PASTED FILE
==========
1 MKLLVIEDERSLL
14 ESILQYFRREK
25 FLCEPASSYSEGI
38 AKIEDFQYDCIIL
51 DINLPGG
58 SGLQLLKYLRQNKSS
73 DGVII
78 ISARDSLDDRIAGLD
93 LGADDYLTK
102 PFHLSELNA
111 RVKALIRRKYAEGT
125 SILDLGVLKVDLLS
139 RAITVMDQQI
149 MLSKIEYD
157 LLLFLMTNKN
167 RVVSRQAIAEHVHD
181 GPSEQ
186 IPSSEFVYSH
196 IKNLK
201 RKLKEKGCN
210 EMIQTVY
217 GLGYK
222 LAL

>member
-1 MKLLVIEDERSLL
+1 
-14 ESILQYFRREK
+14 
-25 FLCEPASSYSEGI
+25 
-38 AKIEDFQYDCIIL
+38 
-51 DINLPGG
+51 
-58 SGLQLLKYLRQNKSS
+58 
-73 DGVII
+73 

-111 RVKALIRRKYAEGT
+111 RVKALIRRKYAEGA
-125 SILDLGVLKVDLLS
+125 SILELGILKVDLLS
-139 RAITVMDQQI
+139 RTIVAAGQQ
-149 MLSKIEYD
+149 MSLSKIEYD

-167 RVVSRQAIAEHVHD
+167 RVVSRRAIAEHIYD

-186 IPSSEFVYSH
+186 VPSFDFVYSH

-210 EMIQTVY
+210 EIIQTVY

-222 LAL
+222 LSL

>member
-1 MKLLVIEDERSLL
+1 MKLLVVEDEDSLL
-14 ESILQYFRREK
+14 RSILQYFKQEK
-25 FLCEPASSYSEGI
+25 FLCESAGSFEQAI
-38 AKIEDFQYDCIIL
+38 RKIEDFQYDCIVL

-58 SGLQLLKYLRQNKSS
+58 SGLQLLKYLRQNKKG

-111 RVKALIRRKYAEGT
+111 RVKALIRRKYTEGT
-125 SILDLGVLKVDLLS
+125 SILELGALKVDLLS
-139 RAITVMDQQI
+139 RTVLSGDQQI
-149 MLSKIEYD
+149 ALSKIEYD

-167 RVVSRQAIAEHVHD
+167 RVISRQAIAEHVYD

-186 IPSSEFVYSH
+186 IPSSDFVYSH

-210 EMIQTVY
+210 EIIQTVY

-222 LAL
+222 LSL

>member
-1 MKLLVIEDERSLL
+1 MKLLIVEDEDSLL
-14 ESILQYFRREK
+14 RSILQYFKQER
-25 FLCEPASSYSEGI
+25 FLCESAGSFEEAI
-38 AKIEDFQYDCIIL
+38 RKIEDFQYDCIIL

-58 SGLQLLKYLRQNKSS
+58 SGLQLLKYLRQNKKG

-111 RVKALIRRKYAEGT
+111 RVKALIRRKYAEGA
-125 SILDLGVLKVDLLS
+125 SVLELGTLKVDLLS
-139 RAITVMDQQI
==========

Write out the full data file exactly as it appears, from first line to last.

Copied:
1 MKLLVIEDERSLL
14 ESILQYFRREK
25 FLCEPASSYSEGI
38 AKIEDFQYDCIIL
51 DINLPGG
58 SGLQLLKYLRQNKSS
73 DGVII
78 ISARDSLDDRIAGLD
93 LGADDYLTK
102 PFHLSELNA
111 RVKALIRRKYAEGT
125 SILDLGVLKVDLLS
139 RAITVMDQQI
149 MLSKIEYD
157 LLLFLMTNKN
167 RVVSRQAIAEHVHD
181 GPSEQ
186 IPSSEFVYSH
196 IKNLK
201 RKLKEKGCN
210 EMIQTVY
217 GLGYK
222 LAL

>member
-1 MKLLVIEDERSLL
+1 
-14 ESILQYFRREK
+14 
-25 FLCEPASSYSEGI
+25 
-38 AKIEDFQYDCIIL
+38 
-51 DINLPGG
+51 
-58 SGLQLLKYLRQNKSS
+58 
-73 DGVII
+73 

-111 RVKALIRRKYAEGT
+111 RVKALIRRKYAEGA
-125 SILDLGVLKVDLLS
+125 SILELGILKVDLLS
-139 RAITVMDQQI
+139 RTIVAAGQQ
-149 MLSKIEYD
+149 MSLSKIEYD

-167 RVVSRQAIAEHVHD
+167 RVVSRRAIAEHIYD

-186 IPSSEFVYSH
+186 VPSFDFVYSH

-210 EMIQTVY
+210 EIIQTVY

-222 LAL
+222 LSL

>member
-1 MKLLVIEDERSLL
+1 MKLLVVEDEDSLL
-14 ESILQYFRREK
+14 RSILQYFKQEK
-25 FLCEPASSYSEGI
+25 FLCESAGSFEQAI
-38 AKIEDFQYDCIIL
+38 RKIEDFQYDCIVL

-58 SGLQLLKYLRQNKSS
+58 SGLQLLKYLRQNKKG

-111 RVKALIRRKYAEGT
+111 RVKALIRRKYTEGT
-125 SILDLGVLKVDLLS
+125 SILELGALKVDLLS
-139 RAITVMDQQI
+139 RTVLSGDQQI
-149 MLSKIEYD
+149 ALSKIEYD

-167 RVVSRQAIAEHVHD
+167 RVISRQAIAEHVYD

-186 IPSSEFVYSH
+186 IPSSDFVYSH

-210 EMIQTVY
+210 EIIQTVY

-222 LAL
+222 LSL

>member
-1 MKLLVIEDERSLL
+1 MKLLIVEDEDSLL
-14 ESILQYFRREK
+14 RSILQYFKQER
-25 FLCEPASSYSEGI
+25 FLCESAGSFEEAI
-38 AKIEDFQYDCIIL
+38 RKIEDFQYDCIIL

-58 SGLQLLKYLRQNKSS
+58 SGLQLLKYLRQNKKG

-111 RVKALIRRKYAEGT
+111 RVKALIRRKYAEGA
-125 SILDLGVLKVDLLS
+125 SVLELGTLKVDLLS
-139 RAITVMDQQI